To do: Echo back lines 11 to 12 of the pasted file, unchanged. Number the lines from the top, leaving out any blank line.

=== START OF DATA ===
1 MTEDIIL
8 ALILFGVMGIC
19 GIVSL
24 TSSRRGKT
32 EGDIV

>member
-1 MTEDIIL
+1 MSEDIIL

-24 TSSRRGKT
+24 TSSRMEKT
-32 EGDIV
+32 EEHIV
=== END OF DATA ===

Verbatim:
-32 EGDIV
+32 EEHIV